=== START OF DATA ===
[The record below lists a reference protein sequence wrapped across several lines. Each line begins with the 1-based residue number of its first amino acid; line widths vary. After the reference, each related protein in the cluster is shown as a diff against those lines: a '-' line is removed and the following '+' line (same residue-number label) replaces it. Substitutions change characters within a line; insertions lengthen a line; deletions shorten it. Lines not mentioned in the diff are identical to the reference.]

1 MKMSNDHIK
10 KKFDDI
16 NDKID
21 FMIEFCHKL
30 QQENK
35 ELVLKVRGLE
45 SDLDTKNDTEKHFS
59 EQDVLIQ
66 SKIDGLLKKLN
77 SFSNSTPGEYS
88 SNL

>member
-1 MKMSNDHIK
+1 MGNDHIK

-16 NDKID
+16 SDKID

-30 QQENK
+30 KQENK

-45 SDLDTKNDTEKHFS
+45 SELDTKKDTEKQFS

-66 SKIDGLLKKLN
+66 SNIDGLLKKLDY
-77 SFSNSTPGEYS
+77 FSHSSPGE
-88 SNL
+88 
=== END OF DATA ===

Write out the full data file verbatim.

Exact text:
[The record below lists a reference protein sequence wrapped across several lines. Each line begins with the 1-based residue number of its first amino acid; line widths vary. After the reference, each related protein in the cluster is shown as a diff against those lines: a '-' line is removed and the following '+' line (same residue-number label) replaces it. Substitutions change characters within a line; insertions lengthen a line; deletions shorten it. Lines not mentioned in the diff are identical to the reference.]

1 MKMSNDHIK
10 KKFDDI
16 NDKID
21 FMIEFCHKL
30 QQENK
35 ELVLKVRGLE
45 SDLDTKNDTEKHFS
59 EQDVLIQ
66 SKIDGLLKKLN
77 SFSNSTPGEYS
88 SNL

>member
-1 MKMSNDHIK
+1 MGNDHIK

-16 NDKID
+16 SDKID

-30 QQENK
+30 KQENK

-45 SDLDTKNDTEKHFS
+45 SELDTKKDTEKQFS

-66 SKIDGLLKKLN
+66 SNIDGLLKKLDY
-77 SFSNSTPGEYS
+77 FSHSSPGE
-88 SNL
+88 